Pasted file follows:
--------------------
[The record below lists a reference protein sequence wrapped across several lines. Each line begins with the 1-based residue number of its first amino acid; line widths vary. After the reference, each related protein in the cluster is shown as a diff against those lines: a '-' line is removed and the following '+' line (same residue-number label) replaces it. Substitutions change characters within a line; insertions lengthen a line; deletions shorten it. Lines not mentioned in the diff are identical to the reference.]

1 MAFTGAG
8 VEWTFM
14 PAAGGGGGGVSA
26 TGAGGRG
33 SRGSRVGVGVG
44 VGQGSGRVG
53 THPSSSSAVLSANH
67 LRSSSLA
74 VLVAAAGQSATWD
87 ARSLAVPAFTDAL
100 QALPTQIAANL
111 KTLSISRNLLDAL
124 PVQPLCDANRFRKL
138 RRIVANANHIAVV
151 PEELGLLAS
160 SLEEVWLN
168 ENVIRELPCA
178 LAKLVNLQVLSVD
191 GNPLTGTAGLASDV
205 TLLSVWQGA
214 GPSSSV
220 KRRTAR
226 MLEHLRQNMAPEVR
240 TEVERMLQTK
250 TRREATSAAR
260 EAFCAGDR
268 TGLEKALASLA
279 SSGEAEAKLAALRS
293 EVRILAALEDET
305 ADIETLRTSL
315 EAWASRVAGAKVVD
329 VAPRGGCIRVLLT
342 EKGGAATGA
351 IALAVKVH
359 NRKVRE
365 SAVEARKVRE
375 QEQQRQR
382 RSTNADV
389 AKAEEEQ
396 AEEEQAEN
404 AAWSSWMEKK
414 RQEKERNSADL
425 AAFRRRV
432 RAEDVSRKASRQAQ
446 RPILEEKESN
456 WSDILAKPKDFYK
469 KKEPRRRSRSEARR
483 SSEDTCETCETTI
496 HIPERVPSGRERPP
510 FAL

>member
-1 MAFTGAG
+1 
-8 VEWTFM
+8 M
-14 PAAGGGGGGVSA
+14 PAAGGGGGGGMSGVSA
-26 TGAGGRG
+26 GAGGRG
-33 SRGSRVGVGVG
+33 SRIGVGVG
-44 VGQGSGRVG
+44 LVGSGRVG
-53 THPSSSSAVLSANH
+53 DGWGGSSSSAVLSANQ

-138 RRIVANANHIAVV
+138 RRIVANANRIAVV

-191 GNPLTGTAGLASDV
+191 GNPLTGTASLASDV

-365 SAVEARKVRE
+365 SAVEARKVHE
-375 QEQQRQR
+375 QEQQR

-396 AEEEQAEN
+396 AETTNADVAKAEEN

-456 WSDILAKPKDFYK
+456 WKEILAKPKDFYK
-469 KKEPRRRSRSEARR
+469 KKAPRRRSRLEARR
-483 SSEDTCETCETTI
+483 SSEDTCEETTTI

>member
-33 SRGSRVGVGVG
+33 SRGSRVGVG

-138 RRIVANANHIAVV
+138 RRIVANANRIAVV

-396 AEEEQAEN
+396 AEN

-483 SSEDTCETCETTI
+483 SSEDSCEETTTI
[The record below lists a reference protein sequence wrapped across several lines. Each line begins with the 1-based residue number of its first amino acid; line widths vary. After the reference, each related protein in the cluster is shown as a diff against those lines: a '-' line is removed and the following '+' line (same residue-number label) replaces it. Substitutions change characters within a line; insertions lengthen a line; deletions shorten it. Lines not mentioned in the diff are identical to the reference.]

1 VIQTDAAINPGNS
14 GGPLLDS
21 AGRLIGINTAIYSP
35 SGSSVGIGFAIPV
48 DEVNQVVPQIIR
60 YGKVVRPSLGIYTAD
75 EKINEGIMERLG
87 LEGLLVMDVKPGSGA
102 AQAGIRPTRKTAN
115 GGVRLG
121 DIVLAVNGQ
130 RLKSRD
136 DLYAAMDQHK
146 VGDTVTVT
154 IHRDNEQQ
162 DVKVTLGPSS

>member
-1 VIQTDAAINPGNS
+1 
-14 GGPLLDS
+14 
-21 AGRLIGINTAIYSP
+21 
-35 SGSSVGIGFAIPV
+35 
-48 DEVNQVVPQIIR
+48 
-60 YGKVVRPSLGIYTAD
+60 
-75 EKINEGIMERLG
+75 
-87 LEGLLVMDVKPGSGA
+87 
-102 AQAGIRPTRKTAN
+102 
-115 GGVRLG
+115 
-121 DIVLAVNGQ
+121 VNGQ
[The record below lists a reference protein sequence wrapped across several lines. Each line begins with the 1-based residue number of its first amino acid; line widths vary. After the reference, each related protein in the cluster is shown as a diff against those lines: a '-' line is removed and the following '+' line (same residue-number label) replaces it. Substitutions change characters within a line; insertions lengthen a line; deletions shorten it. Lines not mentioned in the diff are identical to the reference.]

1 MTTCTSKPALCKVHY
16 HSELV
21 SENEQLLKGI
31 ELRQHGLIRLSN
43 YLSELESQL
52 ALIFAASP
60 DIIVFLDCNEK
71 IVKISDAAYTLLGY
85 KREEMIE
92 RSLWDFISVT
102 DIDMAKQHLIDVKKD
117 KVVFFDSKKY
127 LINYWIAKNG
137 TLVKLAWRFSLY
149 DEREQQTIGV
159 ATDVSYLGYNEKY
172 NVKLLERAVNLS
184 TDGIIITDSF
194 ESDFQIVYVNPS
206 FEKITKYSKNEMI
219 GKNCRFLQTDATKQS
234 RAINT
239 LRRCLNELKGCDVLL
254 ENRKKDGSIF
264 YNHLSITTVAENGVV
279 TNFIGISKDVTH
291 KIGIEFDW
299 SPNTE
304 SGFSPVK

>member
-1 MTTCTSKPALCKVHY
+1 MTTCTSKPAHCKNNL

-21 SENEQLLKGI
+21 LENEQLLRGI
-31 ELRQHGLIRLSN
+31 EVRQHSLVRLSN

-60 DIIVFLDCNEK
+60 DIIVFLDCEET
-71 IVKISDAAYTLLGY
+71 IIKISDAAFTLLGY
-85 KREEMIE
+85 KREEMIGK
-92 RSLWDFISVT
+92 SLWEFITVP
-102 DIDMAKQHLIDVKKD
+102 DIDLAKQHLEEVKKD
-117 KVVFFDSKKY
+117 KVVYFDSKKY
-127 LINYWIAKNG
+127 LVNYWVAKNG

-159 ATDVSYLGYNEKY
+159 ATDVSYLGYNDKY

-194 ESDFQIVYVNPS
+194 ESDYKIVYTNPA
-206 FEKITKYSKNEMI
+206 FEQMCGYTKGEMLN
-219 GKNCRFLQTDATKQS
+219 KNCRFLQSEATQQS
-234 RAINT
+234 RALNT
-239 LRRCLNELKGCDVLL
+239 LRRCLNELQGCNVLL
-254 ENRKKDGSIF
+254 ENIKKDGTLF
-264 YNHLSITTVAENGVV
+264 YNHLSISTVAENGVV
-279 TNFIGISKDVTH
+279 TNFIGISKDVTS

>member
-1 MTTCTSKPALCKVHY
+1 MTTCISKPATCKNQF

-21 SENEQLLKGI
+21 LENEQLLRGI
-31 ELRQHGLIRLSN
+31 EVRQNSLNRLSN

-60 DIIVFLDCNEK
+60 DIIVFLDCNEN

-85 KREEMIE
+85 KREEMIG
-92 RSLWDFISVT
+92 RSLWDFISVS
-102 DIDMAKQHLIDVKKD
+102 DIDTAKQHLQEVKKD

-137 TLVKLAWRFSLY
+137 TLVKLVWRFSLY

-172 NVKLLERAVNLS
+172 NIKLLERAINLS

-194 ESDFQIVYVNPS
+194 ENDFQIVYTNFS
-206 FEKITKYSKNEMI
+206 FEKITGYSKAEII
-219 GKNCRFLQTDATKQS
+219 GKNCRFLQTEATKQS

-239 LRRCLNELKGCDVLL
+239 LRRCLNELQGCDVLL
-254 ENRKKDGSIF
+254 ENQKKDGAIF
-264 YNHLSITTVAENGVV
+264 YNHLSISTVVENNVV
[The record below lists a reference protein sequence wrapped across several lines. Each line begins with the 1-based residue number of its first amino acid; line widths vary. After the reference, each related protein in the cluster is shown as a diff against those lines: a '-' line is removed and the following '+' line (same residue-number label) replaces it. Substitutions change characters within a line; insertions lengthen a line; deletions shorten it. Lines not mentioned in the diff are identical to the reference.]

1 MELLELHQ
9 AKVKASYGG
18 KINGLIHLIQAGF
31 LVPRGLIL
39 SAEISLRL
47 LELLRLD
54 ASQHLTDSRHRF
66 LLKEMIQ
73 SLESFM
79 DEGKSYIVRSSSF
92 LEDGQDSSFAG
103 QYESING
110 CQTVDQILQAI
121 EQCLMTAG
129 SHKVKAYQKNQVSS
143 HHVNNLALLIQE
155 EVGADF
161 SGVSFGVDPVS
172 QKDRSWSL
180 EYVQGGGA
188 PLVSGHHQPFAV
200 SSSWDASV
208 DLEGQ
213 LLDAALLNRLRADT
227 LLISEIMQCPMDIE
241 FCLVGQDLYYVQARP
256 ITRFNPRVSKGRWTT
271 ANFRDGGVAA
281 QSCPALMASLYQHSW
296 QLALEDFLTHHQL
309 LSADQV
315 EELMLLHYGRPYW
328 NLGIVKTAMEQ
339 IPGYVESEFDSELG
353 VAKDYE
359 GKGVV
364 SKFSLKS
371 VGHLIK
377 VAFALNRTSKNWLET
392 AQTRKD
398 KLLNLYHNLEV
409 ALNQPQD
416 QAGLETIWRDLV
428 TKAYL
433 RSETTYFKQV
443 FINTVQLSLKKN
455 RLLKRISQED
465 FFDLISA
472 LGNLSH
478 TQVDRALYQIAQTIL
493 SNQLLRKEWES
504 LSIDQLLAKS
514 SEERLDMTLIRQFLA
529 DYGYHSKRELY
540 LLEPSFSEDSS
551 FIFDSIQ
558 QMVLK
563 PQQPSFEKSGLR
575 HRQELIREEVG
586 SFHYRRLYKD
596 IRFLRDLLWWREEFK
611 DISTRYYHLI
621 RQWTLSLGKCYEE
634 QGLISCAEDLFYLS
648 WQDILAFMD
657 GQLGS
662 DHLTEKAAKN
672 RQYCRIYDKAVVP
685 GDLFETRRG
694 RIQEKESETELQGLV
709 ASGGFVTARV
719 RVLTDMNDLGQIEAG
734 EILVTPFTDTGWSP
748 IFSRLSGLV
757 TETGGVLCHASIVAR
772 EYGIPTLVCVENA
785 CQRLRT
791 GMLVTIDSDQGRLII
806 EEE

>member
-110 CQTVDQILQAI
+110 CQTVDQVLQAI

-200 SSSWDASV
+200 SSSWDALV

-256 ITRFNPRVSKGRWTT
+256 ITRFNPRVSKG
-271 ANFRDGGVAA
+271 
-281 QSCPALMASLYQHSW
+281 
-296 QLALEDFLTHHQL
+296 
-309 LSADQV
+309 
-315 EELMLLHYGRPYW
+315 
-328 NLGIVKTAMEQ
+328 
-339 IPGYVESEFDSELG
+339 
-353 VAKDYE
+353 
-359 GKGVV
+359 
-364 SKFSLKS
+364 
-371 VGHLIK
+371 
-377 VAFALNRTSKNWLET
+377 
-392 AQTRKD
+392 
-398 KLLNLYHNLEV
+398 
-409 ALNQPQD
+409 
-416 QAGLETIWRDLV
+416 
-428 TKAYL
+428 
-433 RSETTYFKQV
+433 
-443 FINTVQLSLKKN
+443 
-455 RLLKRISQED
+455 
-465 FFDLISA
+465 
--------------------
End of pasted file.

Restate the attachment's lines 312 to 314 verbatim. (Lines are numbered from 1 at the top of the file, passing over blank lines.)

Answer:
>member
-110 CQTVDQILQAI
+110 CQTVDQVLQAI